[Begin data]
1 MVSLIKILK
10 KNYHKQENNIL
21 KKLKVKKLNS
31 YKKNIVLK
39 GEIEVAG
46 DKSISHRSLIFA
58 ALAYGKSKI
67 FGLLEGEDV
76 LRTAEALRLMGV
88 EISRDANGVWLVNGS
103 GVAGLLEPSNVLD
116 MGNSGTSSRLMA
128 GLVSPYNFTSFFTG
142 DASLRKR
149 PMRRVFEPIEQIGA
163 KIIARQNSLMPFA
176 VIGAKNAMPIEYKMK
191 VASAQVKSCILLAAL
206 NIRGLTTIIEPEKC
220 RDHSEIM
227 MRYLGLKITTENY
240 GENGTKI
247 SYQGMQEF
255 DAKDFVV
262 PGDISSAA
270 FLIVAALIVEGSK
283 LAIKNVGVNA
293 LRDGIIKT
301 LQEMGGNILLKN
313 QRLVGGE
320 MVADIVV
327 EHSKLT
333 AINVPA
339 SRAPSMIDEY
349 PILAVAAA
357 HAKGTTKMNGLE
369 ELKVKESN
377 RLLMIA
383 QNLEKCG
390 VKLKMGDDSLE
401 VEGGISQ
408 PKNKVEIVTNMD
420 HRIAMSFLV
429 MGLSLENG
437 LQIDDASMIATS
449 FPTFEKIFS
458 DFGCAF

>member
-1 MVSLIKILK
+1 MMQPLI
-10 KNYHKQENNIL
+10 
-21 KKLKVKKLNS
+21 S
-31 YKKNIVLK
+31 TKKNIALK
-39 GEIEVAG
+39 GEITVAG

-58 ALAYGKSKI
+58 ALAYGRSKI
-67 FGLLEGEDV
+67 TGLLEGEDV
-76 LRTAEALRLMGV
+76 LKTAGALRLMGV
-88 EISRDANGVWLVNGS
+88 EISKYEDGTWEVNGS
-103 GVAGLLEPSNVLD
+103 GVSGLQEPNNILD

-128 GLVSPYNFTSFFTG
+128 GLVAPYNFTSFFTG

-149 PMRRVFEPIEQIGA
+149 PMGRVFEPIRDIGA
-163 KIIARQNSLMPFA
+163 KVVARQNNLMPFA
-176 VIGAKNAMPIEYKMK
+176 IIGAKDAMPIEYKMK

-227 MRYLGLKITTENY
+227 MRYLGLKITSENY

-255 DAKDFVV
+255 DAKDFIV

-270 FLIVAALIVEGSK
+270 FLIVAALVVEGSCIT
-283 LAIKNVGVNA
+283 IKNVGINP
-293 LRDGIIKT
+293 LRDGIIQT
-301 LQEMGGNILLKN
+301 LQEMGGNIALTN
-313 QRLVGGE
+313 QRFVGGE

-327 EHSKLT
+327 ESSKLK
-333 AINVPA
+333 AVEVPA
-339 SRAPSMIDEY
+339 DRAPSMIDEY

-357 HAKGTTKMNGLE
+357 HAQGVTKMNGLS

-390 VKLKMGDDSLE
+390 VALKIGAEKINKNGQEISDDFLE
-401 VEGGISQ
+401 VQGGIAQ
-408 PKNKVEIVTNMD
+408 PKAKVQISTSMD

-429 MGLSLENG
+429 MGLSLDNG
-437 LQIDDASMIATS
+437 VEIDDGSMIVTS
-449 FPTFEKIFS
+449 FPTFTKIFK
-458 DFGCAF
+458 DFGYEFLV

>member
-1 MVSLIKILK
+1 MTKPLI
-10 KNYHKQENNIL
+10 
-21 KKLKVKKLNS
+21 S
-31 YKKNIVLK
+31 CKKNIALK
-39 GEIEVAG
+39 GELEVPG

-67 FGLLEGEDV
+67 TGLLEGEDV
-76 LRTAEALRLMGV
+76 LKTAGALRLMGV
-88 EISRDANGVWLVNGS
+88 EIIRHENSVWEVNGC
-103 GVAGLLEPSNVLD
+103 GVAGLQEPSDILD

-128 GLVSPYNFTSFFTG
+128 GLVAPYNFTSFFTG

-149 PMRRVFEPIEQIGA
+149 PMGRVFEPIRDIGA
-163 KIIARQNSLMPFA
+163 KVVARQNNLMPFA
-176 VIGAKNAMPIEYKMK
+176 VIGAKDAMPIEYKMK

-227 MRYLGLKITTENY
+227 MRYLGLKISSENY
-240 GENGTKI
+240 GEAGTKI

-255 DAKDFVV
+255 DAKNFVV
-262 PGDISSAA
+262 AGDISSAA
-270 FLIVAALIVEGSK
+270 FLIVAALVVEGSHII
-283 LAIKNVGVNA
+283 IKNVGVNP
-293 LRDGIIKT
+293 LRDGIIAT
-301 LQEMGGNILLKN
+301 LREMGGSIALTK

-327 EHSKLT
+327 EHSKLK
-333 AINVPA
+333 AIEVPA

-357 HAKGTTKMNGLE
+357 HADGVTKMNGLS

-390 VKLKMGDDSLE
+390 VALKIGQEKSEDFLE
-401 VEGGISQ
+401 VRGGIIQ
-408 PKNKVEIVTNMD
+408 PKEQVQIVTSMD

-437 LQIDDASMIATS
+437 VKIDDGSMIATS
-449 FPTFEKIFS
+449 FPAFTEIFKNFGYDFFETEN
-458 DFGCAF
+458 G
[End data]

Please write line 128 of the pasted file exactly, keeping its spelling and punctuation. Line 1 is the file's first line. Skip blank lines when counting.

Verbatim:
-88 EISRDANGVWLVNGS